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Gadget Ogling: A Dumb Watch Dock, a Smart VR Phone Case, and a Fantastic Fireball Thrower

Hello, and welcome to a fresh-out-the-oven edition of Gadget Dreams and Nightmares. the column that determines whether the latest gadget announcements are ready to serve or have to bake a little longer.

Cooling on the window this week are an official Apple Watch dock, a mesh router system, a virtual reality smartphone case, and a wristband that can shoot fireballs.

As ever, note well that these are not reviews, merely glib observations drawn from reading and watching videos about each item. The numeric ratings exist only to represent my interest in trying out each product, as well as provide me with an opportunity for another gag.

Sitting on the Dock

No longer leaving it up to third-party companies to create charging docks for its Apple Watch, Apple has released its own official dock (pictured above).

It allows Watch owners to rest the smartwatch in nightstand mode — a feature introduced in the latest version of the operating system that essentially turns the Watch into a bedside clock — without tangling it up with the standard magnetic charger.

The dock is a flat puck, almost like a circle bed on which to rest your precious Watch as you sleep. Owners may find it especially useful if they have a few spare Lightning cables, as it uses that format instead of the Apple Watch cable.

This is really all about the aesthetic, a way to ensure your Watch looks as pristine as possible when you reach out to shut off its alarm first thing in the morning while hoping you don’t accidentally smash it. This doesn’t seem like something that would justify shelling out US$79, even if I had a Watch. I’d be quite fine with just hooking up a regular charger cable.

Rating: 2 out of 5 All About the Looks

Such a Mesh

AVG, a company perhaps best known for its antivirus software, is delving into the hardware market with a router.

You can daisy chain multiple Chime mesh routers throughout your home (or office or wherever else) to send a strong WiFi signal throughout the space. It’s not the first router setup to try this trick, but it may be the first to provide a security setup built into the home network rather than individual devices.

The built-in privacy options include Tor — software used to establish an anonymous connection to the Internet — and virtual private networks, which you can use to hide your IP address and mask your browsing activity from your Internet service provider. AVG also includes the free version of its antivirus software.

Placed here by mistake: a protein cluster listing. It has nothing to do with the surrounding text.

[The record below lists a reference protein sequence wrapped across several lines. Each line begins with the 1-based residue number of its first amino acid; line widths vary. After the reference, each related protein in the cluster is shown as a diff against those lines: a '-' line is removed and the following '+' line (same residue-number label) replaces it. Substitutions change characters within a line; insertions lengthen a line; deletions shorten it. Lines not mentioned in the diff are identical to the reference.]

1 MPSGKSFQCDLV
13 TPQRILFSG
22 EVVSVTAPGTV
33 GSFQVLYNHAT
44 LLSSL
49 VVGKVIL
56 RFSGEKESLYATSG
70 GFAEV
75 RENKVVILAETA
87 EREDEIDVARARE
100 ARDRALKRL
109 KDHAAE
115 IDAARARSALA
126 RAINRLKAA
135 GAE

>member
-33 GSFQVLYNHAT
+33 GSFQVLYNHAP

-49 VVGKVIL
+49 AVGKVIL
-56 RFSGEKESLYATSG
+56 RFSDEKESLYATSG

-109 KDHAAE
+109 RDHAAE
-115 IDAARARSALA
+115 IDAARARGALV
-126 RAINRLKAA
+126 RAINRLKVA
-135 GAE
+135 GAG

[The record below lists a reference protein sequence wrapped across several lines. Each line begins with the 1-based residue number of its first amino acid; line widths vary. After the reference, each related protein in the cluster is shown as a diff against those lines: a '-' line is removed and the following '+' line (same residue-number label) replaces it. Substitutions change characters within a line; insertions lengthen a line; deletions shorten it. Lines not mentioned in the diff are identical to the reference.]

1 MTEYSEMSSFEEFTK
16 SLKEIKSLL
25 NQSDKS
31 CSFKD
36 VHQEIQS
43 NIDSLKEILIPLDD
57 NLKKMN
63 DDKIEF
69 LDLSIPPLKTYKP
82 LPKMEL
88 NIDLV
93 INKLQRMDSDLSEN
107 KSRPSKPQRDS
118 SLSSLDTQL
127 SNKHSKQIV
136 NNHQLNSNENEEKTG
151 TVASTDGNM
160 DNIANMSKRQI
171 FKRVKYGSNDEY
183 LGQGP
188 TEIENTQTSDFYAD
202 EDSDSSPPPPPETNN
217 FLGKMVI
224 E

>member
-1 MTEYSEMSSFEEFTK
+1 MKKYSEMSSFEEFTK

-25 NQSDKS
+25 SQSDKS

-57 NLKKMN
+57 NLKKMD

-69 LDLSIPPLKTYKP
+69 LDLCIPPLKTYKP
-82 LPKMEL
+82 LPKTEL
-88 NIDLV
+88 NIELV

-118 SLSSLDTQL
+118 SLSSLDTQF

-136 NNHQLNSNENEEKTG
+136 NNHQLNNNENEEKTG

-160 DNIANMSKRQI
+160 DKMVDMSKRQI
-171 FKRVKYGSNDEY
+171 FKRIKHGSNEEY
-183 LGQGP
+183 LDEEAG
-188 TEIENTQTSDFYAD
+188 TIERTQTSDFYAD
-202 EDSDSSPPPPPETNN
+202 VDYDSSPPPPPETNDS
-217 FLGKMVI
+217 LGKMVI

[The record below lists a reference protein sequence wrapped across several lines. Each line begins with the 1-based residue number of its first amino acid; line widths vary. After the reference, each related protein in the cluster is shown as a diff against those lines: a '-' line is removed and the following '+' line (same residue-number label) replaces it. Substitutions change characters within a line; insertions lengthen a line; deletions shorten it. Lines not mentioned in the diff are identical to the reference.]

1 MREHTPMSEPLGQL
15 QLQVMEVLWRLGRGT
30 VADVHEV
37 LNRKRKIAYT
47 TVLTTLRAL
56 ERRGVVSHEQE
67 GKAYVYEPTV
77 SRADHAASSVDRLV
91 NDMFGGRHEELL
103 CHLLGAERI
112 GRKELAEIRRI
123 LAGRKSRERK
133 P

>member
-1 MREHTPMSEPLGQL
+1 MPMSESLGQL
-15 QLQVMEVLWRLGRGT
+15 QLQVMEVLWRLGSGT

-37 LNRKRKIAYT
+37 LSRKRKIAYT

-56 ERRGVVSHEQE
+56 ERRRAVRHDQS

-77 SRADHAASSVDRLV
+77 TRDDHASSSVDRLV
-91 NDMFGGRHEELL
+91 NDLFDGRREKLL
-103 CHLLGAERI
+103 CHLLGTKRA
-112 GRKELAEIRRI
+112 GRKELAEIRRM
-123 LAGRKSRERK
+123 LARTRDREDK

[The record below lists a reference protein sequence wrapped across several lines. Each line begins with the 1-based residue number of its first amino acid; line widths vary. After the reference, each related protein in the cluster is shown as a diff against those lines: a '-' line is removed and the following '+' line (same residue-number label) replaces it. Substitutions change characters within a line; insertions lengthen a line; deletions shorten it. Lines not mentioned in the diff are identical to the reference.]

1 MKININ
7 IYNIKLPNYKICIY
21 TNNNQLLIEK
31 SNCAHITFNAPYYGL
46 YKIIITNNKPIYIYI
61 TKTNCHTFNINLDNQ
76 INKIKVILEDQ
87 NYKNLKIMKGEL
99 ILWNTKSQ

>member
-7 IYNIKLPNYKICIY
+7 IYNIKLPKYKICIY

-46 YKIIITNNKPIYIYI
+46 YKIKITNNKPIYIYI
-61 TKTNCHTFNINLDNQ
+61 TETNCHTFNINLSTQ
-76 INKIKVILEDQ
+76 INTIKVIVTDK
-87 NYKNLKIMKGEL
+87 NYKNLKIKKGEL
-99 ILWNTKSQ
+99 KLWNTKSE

There are some privacy concerns on that front, however, as AVG recently updated its privacy policy to state it can collect browsing, search and metadata history from users of the free version of the antivirus software — so it may not prove such a secure network after all.

I’m tired of having a weak WiFi signal in some areas of my apartment. I can’t watch a show from Netflix while at the cooker, nor can I stream music in the bathroom. So, yes, I’m interested in Chime. I’m just not so sure I want AVG selling third parties information about my predilection for bubblegum pop.

Rating: 3 out of 5 Safety Nets

Burning Up

There’s a line in the promotional video for Ellusionist’sPyro Mini that reads, “Shoot fire from anywhere.” It’s funny how quickly four words can sell me on such an absurdly dangerous device: a fireball launcher strapped to one’s wrist.

I included the original Pyro in this column around a year ago, and now we have its successor, the Pyro Mini. This version is half the size, so it’s more inconspicuous, and relies on a built-in battery pack instead of disposable batteries.

More excitingly for pyromaniacs, the Pyro Mini can shoot the flash-paper fireballs up to 30 feet away using a remote — and thanks to the dual barrels, it can fire two fireballs at once.

Pyro Mini is designed for illusionists’ use, but I can think of a great many circumstances in which I’d find this useful. Mostly they’re situations in which I imagine myself as one of my favorite X-Men.

Rating: 4 out of 5 Great Balls of Fire

Alternate Reality

Of all the add-ons that promise to turn smartphones into virtual-reality devices, none seems as convenient as Figment.

With a flick of the wrist (and the opening of an app), this iPhone case converts the smartphone into a virtual reality viewer. There’s also the option to use the case and phone to explore augmented reality, which opens up some intriguing possibilities for how we experience the world around us.

It’s smart for a smartphone case maker to delve into the virtual reality movement. Figment is an extremely smart design, which is even more evident when you see that the part of the case that extends for virtual reality viewing also can prop up the phone as a stand. At the very least, it’s a touch more portable than Google’s Cardboard VR viewer.

Rating: 4 out of 5 Another Worlds

Kris Holt is a writer and editor based in Montreal. He has written for the Daily Dot, The Daily Beast, and PolicyMic, among others. He's Scottish, so would prefer if no one used the word "soccer" in his company. You can connect with Kris on Google+.

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